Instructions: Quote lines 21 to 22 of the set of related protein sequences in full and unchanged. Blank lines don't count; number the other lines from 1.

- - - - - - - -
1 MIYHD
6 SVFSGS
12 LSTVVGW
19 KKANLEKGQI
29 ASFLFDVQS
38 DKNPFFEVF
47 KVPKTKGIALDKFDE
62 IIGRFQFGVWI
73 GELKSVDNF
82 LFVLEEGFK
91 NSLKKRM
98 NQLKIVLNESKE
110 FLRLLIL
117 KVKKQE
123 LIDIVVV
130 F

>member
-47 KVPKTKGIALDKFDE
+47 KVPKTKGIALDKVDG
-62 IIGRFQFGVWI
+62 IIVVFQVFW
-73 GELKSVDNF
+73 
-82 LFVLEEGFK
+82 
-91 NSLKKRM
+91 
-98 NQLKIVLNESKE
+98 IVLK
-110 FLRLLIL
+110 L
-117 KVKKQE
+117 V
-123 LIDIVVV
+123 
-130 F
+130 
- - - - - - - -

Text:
+62 IIVVFQVFW
-73 GELKSVDNF